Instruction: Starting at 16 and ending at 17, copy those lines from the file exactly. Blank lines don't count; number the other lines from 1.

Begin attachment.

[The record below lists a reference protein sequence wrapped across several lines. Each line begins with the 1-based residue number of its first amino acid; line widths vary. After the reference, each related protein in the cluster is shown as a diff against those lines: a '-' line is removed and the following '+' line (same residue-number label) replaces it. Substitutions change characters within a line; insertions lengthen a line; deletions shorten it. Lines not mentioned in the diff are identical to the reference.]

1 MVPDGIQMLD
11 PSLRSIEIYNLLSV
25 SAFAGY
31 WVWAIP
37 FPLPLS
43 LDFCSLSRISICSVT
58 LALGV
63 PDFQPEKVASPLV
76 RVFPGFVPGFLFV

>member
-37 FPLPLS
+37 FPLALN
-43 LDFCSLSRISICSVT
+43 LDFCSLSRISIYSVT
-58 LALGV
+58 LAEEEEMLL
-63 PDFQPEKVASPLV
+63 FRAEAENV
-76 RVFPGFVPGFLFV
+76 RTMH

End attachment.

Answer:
-58 LALGV
+58 LAEEEEMLL